2. I wish I had amazing bosses like you when I was working! I was SO scared to tell my boss that I was being admitted to the hospital that I waited an hour to call him up because I was so fearful of his reaction. My fears were confirmed, he said the worst things possible, commented how inconvenient it was and proceeded to pull a guilt trip. I had to put the phone down as I was breaking down in tears, shaking from frustration and pain, and when I put phone back up to my ear, he was still going off of me. I swallowed the lump in my throat and shakily responded "I'm sorry my health is inconvenient for you and the business, but I can't do anything else for you until I get better." It was my very first hospitalization, my first Addisonian Crisis(but I didn't know that at the time, we thought it was an ulcer and a really bad migraine--I lost 50 pounds in 3weeks and had the SAME migraine for over seven months at that time) and I was in the hospital for over two and a half weeks. My bosses were emailing and calling me everyday I was in the hospital, leaving nasty remarks in the emails and still expected me to continue to work from my hospital bed, which I did until my doctor saw what was going on and had my parents take my laptop home so I wouldn't be able to work.

    I am currently too ill to be able to work. I miss the days I used to be self sufficient and earn my paycheck, working hard at my job and feeling good about being independent. But man, if I ever am able to work again, I will never ever work for employers that make me afraid to tell them I am ill and need to be hospitalized. No one should ever go off on you when you're being admitted to the hospital, like it's all in my control whether I get hospitalized and my body fails me. :/

    My Addisons has gotten so out of control that I am in a wheelchair and bedridden. I don't even recognize my life! This is not how I thought my life would look as a 28 year old woman, forced to move back with the parents because my parents are the best caretakers I could ever ask for, and I can't do basic things for myself anymore.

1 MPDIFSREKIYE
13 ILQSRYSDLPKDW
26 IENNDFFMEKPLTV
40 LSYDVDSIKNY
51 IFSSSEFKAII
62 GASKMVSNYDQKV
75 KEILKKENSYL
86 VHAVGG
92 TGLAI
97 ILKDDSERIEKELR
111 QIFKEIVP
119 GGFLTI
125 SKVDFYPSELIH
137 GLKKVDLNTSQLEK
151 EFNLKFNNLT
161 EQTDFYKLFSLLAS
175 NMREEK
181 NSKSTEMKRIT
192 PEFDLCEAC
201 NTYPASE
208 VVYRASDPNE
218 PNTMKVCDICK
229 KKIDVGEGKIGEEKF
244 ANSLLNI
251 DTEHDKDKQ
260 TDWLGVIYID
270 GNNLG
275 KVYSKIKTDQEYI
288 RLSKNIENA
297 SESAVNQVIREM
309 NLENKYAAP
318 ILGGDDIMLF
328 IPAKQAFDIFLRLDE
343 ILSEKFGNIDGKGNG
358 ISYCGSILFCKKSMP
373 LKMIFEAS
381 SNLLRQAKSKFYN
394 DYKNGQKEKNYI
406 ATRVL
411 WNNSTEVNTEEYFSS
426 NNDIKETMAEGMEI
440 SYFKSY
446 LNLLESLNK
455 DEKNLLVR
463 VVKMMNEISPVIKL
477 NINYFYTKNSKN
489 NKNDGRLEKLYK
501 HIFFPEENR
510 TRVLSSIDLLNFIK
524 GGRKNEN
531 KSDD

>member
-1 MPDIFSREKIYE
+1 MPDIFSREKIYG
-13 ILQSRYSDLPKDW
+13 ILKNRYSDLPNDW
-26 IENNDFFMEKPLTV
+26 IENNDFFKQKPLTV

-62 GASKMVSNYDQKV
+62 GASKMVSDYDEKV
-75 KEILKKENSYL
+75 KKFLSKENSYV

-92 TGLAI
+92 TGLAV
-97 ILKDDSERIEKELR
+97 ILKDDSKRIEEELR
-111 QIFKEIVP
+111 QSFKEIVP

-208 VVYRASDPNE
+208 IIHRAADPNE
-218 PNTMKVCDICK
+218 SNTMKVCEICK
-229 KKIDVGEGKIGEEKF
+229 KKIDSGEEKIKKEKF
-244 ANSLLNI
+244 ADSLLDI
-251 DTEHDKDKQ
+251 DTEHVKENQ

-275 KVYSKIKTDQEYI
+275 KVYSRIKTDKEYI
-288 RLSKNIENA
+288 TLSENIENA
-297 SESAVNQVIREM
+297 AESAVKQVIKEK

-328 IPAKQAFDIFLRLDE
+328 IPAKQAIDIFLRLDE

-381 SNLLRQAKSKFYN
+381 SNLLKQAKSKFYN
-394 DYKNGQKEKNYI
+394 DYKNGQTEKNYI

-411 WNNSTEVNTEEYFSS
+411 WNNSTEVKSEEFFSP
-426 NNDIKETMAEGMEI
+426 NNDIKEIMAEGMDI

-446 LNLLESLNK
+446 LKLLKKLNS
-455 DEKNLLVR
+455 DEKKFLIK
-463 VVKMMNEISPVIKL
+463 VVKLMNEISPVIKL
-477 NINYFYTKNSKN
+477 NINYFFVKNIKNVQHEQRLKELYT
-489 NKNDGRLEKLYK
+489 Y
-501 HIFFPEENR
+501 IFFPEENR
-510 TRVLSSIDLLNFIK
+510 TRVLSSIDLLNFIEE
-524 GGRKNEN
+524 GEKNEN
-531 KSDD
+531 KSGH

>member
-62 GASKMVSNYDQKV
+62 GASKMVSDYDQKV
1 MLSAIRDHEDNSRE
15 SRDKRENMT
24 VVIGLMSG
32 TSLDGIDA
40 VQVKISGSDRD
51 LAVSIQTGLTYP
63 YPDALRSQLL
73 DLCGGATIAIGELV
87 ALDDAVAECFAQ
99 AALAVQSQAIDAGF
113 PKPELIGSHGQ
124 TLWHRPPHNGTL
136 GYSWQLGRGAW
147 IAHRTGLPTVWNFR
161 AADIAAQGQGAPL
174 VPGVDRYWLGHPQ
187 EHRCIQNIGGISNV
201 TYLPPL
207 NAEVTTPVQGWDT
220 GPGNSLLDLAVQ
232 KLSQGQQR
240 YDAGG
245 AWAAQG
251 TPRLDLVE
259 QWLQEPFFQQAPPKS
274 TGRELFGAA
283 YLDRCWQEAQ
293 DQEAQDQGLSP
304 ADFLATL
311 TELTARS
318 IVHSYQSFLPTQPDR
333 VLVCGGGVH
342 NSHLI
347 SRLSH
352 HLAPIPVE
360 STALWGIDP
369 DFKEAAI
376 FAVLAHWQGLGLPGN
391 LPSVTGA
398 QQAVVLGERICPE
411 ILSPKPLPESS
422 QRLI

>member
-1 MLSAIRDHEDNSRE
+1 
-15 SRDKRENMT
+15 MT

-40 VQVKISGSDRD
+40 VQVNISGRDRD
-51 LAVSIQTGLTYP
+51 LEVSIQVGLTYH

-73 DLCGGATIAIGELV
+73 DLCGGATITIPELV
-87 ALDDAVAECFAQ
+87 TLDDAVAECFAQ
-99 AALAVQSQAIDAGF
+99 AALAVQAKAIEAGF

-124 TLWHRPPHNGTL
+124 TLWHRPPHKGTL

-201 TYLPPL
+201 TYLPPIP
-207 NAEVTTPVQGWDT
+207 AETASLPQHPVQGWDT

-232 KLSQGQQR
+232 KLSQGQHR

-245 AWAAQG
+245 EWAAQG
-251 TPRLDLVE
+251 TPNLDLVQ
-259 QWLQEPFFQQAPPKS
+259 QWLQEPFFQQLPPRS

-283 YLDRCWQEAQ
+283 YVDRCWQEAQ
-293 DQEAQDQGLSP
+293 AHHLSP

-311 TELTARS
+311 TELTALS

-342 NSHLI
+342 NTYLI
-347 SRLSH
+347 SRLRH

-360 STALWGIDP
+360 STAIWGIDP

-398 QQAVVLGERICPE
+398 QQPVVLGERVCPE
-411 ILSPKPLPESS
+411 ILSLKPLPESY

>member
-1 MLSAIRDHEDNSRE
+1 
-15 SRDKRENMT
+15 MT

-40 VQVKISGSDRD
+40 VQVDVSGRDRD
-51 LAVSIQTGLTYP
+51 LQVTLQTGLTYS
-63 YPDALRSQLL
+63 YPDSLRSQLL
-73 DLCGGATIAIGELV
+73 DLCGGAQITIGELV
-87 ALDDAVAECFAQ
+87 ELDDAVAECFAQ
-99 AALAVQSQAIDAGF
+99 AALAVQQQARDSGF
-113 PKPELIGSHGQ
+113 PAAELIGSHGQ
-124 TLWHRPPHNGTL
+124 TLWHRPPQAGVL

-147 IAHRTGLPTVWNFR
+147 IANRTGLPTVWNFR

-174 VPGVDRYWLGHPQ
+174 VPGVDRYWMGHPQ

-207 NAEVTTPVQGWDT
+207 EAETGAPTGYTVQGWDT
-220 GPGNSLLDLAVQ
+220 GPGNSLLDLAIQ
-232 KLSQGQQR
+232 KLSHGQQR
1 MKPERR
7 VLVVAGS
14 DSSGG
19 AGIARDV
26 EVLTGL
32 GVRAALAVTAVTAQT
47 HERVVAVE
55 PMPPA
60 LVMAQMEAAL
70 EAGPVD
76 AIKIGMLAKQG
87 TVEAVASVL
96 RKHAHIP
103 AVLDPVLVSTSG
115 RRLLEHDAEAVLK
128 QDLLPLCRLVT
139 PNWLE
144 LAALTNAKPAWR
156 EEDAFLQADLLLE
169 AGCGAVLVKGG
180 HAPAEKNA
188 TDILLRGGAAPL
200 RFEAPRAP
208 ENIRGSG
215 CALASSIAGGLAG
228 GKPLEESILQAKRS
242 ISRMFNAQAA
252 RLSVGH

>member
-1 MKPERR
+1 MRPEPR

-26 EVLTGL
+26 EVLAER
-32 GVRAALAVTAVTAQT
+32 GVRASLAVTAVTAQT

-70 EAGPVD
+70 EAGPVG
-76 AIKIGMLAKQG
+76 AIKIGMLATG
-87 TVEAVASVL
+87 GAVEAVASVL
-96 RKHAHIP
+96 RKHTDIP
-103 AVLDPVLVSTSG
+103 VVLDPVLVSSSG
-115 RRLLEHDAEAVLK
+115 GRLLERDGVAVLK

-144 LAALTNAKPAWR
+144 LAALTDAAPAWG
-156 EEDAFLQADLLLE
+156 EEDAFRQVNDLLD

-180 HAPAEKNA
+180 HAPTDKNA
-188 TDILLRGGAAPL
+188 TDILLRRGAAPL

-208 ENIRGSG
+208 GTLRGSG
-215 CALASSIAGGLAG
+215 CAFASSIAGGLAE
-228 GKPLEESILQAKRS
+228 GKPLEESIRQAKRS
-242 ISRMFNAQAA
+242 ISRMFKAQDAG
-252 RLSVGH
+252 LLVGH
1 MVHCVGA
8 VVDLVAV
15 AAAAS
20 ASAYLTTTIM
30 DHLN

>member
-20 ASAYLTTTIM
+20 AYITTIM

In September I experienced my scariest crisis--My Mom found me in my bed pale and blue, my body was shutting down and my respiratory system included. My Mom called the EMTs and they spent 45 minutes trying to stabilize me before they could drive anywhere. The EMT's thought I was overdosing on painkillers because Addisonian Crises are not common. They ignored my Mother and her telling them how I needed SoluCortef ASAP. They ignored her and my medical history, my medical is bracelet was on my nightstand bc it hurt to have anything on my body that morning (Allodynia, another lovely demon I have to live life with).
    When I finally got taken to the ER, I was still completely unresponsive and the doctors told my mom that if I wake up, I could be waking up with brain damage, and not be myself anymore. I was out for eight hours. During those eight hours, the incompetent EMTs and doctors gambled with my life by not listening to my primary caretaker and administering SoluCortef ASAP. They were more concerned with detoxing than SoluCortef and my extensive medical history.
    The ER doc finally Googled Addisons Disease, Adrenal Crises, etc. and realized what HUGE mistakes they were making by treating me as an OD patient.

    Thankfully I am alive and I did not wake up with any brain damage. It's so scary though to go through all that and be so close to death. Every day since that happened, I am afraid to do anything! This disease is so unpredictable and scary, it's completely hijacked my life and not nearly enough doctors know enough about the endocrine system. I don't trust doctors!! An educated patient is the best kind of patient to be, even though the docs don't like it.

    I really am happy for you that you have employers who value you and your health. I love reading your articles, you're such an inspiration.

    1. Oh Laura, I am so sorry :(

      You had quite the roller coaster of a ride! Between horrible bosses and then that adventure in September. You're what, four months post your super scary Adrenal Crisis? I couldn't even speak about mine for several months and I definitely developed PTSD symptoms after being so mistreated.

      The people that we are supposed to trust with our lives in medical emergencies almost killed us. That's very traumatic and takes a significant amount of time to recover from. We might bounce back physically, but both emotionally and mentally, it takes much longer.

      Don't be afraid to seek out additional help or counseling. I know I had to. I'm over two years post my "Nightmare" and just now am I getting to the point where I can see ambulances and they not trigger PTSD flashbacks.

      I can promise you that it will get better as we continue to fight each and every day to remain Clearly Alive <3

    2. You are so sweet to the the time to read my long book I wrote (lol) and for also taking the time to reach out to me to encourage me and lift my spirits. You truly are a strong woman and an inspiration in so many ways, darling!! Keep remaining clearly alive and sharing your posts, you're making differences in so many peoples' lives-- more than you'll ever know. Xo


Thank you for your comment. It will be displayed once approved by a moderator.